Comparison of enzyme Immunoassay with Immunofluorescence Assay for the Diagnosis of Mycoplasma pneumoniae Respiratory Tract Infections in Children
Osama Mohammed Saed Abdul-Wahab
DOI : 10.3844/ajisp.2013.58.64
American Journal of Immunology
Volume 9, Issue 2
Mycoplasma pneumoniae is a frequent cause of acute respiratory infections in both children and adults. Currently, diagnosis of M. pneumoniae infection will based principally on serology and the detection of IgM can provide an early and sensitive diagnosis in children. A variety of commercial immunodiagnostic assays, such as Indirect Enzyme-Linked Immunosorbent (ELISA) assay and Indirect Immunofluorescence (IFA), are now available as serological methods. The Aim of this comparative prospective study, was to compare two different approaches to the rapid detection of Mycoplasma pneumoniae respiratory tract infections among children. For this purpose, a commercial IFA assay for detection of M. pneumoniae-specific IgM antibody in acute-phase sera was used to compare with ELISA assay for specific-IgM antibody and to sought wither the use of either serological assays as a more reliable laboratory diagnosis for Mycoplasma pneumoniae respiratory tract infections in children. This study was designed as a comparative prospective study in which 90 patients (Mean age of the patients in case group was 5.94±2.73 and in control group was 6.51±2.26) of either sexes were included. These patients were classified into two groups: first group (case group), included 45 patients who had been admitted in hospital with diagnosis of respiratory tract infections and the second group (control group), included 45 healthy patients who had no history of respiratory tract infections. Both the groups were age and sex matched. Presence of IgM antibodies to Mycoplasma pneumoniae was assessed by IFA kit assay in both groups and the detection result was compared with result of previous study using ELISA assay. In the case group, 2 (4%) cases out of 45 children were positive for anti-mycoplasma antibody whereas in the control group, all children were negative. All positive case group patients had symptoms of acute pneumonia. 18 (40%) of the patients were diagnosed with bronchial asthma (40%) inclusive of all the two cases diagnosed with Mycoplasma pneumoniae infection. The IgM-positive rate for IFA assay (4%) was lower than in ELISA assay (9%), as compared from both kits. Taking the ELISA assay as a gold standard for the presence of Mycoplasma pneumoniae respiratory tract infections, the sensitivity, specificity and positive and negative predictive values of the IFA assay in comparison to ELISA, were 50 (CI:8.30 to 91.70%), 100 (CI:91.31 to 100%), 100 and 95.34% respectively. The results of IgM IFA assay showed relatively lower positivity than ELISA assay in the early acute phase, the results of IFA undertaken for the detection of M. pneumoniae respiratory tract infections and it is a first study in the Saudia Arabia of its kind from the region reporting such a disease in children using a serological assays as IFA and ELISA assays for comparasion . We therefore conclude that the use of ELISA assay conducted in the country as a more reliable laboratory diagnosis for Mycoplasma pneumoniae respiratory tract infections in children. Further future studies need to be carried out to investigate the use of PCR to allow fast and reliable diagnosis of M. pneumoniae infection during the early phases of infection in children.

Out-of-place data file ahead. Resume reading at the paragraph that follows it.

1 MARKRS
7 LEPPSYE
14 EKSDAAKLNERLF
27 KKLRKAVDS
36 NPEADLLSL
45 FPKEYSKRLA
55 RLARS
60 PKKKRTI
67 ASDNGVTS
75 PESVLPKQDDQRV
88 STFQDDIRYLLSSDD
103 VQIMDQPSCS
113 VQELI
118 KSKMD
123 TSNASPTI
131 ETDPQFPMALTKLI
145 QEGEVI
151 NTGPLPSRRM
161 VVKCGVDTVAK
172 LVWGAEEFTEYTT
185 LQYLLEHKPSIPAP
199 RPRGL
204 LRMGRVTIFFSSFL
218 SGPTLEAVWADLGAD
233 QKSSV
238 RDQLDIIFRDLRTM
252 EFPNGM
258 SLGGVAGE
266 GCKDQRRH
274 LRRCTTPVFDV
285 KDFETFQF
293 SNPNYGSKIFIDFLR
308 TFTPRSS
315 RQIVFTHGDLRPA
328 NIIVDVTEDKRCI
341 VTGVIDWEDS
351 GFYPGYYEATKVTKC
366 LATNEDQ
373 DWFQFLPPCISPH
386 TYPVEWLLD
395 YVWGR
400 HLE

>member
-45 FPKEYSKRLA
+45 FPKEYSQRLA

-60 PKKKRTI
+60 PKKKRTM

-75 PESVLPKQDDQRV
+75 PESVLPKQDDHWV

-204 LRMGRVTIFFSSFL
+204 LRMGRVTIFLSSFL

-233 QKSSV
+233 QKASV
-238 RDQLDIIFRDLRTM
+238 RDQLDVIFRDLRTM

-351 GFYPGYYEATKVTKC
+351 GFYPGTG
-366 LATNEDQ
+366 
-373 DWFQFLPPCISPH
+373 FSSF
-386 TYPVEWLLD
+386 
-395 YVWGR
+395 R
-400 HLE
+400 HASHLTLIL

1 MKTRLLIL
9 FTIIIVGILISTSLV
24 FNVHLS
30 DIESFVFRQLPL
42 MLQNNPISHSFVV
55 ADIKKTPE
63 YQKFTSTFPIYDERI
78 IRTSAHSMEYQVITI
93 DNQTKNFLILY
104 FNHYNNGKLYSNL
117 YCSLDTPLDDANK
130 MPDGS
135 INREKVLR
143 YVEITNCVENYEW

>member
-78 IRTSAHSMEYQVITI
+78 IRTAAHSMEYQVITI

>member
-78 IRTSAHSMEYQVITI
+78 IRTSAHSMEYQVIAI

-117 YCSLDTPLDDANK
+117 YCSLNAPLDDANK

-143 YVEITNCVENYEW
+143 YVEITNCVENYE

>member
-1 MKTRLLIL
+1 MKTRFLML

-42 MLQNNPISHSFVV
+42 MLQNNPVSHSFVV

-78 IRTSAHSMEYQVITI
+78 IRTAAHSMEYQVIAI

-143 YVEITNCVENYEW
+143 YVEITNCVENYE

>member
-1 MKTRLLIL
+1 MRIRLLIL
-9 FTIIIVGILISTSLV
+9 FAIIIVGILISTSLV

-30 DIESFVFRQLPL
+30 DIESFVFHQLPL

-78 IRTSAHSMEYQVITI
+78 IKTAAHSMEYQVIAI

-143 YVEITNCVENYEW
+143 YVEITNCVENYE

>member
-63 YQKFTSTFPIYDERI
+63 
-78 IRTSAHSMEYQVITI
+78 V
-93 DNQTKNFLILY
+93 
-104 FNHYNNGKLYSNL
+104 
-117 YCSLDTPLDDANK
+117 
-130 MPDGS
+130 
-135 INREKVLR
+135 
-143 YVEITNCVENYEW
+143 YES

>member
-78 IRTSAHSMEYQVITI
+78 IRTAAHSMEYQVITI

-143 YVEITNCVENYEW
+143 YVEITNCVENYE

© 2013 Osama Mohammed Saed Abdul-Wahab. This is an open access article distributed under the terms of the Creative Commons Attribution License, which permits unrestricted use, distribution, and reproduction in any medium, provided the original author and source are credited.